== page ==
3. Trade pact compliance. As noted, Buy America both in and out of the stimulus bill, was (unfortunately) written to fully comply with U.S. international trade obligations. This considerably weakens its U.S. job creation impact, but it also weakens the argument that we would expect to see retaliation.
  4. Evidence. If there were evidence of massive retaliation or bureaucratic hurdles from Buy America, we would expect the Chamber of Commerce to have produced evidence by now. In fact, their recent study could not produce a major instance of either, only three (3!) business owners who were worried about such. Meanwhile, the Alliance for American Manufacturing produced scores of business owners testifying to actual jobs created through Buy America stimulus from around the country.
  5. Negotiated solutions. The only instance of any country loudly complaining about Buy America was the right-wing Harper administration in Canada. Arguably, these complaints were driven by ideology and a desire to box in Obama more than an actual worry about job losses from trade disruption. But, they haven't retaliated, in part because the administration and Congress was able to cut deals not once but twice to make these complaints go away. 
  6. Popularity. Buy America plays very well with the American electorate - in polls, it gets a much higher rating that the stimulus itself. In other words, the Buy America bits help carry the overall package. In an election year where Tea Partiers are making the stimulus bill's offshoring of jobs an election issue, it is not surprising that forward-looking Democrats are feeling the need to preempt the criticism with the Brown bill.

The Brown legislation in particular is a very important step, but not the radical step it's being made out to be. The bill merely extends the stimulus Buy America procedures to the grant program. As we already showed, the stimulus procedures follow our WTO obligations and allow for the use of imports once several conditions are met. The only other obligation in the bill is that the Treasury analyze and take into account the impact of a grant on U.S. job creation, and then share these findings with Congress. In other words, we are essentially looking at a transparency and good government measure, not an import prohibition. (And, of course, the ability to appease Harper will not be taken away by the Brown amendment either.)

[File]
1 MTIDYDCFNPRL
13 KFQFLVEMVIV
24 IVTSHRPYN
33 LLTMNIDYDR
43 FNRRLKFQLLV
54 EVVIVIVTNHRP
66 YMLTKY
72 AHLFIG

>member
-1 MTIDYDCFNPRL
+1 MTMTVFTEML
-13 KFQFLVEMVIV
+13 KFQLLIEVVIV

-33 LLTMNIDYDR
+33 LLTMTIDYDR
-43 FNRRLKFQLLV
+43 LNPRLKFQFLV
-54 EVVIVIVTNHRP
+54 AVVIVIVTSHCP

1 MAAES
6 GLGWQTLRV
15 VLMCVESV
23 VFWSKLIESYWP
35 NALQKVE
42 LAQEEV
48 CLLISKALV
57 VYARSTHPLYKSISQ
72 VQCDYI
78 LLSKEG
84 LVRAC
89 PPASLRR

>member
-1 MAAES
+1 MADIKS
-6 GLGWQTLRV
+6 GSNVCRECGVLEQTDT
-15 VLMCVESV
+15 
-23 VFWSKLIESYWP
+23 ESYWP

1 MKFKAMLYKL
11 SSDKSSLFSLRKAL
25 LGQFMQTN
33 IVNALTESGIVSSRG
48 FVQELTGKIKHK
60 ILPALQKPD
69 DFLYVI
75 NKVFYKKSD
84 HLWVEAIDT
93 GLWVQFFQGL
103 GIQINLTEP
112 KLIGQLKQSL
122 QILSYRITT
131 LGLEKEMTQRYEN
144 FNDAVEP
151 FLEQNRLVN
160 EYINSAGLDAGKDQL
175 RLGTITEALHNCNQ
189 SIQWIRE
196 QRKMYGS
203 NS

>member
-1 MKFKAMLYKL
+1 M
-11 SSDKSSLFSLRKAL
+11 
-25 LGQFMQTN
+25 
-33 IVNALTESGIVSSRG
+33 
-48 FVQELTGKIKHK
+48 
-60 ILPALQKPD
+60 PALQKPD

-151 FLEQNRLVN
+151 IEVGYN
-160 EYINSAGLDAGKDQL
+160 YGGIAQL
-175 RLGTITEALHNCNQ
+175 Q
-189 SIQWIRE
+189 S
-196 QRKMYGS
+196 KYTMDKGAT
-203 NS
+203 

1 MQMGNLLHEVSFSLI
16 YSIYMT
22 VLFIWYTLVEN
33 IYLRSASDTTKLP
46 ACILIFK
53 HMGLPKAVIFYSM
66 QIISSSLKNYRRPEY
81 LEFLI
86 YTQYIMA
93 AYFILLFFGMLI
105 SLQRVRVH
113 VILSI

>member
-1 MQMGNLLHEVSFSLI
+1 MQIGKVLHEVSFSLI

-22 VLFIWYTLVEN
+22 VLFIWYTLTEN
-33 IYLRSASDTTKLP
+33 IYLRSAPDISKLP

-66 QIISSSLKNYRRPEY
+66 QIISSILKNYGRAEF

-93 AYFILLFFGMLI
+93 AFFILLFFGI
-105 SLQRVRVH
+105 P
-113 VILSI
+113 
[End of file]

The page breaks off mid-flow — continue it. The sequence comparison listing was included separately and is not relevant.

A bigger point needs to be made here: it was a real mistake for past U.S. presidents and legislators to consent to redefining procurement as a trade measure. How public dollars are spent are an expression of our values as Americans - they should be used to promote green values, lift up working families, and build the industries of tomorrow. The WTO and other flawed trade agreements cheapen the conversation by putting the trade impact above all other considerations: this is not only bad policy, its disempowering politics.

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Comments

Don Juan of Austria


I appreciate what these Senators are doing.

The rest of our elites (academic, think tank, and government) care more about keeping other countries happy than our high unemployment rate in this country.

And our business elites all think they live in another country, and can't see past next quarter's profits.

No other country has any right to any of our stimulus spending, and I seriously doubt that our manufacturers (who produce in the U.S. with U.S. labor) are getting much of other countries' spending.

We desperately need politicians who are willing to stand up forcefully to the Chamber of Commerce and to other countries' hypocritical governments.